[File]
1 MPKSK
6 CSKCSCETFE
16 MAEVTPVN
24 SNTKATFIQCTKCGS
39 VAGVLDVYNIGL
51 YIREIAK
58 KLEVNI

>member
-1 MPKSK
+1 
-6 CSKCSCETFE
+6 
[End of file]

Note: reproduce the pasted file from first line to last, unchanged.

1 MPKSK
6 CSKCSCETFE
16 MAEVTPVN
24 SNTKATFIQCTKCGS
39 VAGVLDVYNIGL
51 YIREIAK
58 KLEVNI

>member
-1 MPKSK
+1 
-6 CSKCSCETFE
+6 